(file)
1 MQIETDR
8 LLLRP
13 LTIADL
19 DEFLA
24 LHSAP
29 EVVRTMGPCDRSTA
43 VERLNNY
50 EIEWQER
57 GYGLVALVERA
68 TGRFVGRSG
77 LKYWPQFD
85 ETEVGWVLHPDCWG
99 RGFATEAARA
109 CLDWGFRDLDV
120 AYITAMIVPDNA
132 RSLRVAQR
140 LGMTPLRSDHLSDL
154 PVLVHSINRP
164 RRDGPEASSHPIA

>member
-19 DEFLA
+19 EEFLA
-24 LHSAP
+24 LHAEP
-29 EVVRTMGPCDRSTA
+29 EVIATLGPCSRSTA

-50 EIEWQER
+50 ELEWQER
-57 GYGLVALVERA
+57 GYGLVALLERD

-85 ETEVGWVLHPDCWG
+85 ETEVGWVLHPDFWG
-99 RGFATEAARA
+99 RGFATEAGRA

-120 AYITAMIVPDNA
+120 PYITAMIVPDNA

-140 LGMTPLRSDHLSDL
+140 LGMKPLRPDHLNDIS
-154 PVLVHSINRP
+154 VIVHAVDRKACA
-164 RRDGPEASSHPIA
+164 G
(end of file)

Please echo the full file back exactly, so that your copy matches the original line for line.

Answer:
1 MQIETDR
8 LLLRP
13 LTIADL
19 DEFLA
24 LHSAP
29 EVVRTMGPCDRSTA
43 VERLNNY
50 EIEWQER
57 GYGLVALVERA
68 TGRFVGRSG
77 LKYWPQFD
85 ETEVGWVLHPDCWG
99 RGFATEAARA
109 CLDWGFRDLDV
120 AYITAMIVPDNA
132 RSLRVAQR
140 LGMTPLRSDHLSDL
154 PVLVHSINRP
164 RRDGPEASSHPIA

>member
-19 DEFLA
+19 EEFLA
-24 LHSAP
+24 LHAEP
-29 EVVRTMGPCDRSTA
+29 EVIATLGPCSRSTA

-50 EIEWQER
+50 ELEWQER
-57 GYGLVALVERA
+57 GYGLVALLERD

-85 ETEVGWVLHPDCWG
+85 ETEVGWVLHPDFWG
-99 RGFATEAARA
+99 RGFATEAGRA

-120 AYITAMIVPDNA
+120 PYITAMIVPDNA

-140 LGMTPLRSDHLSDL
+140 LGMKPLRPDHLNDIS
-154 PVLVHSINRP
+154 VIVHAVDRKACA
-164 RRDGPEASSHPIA
+164 G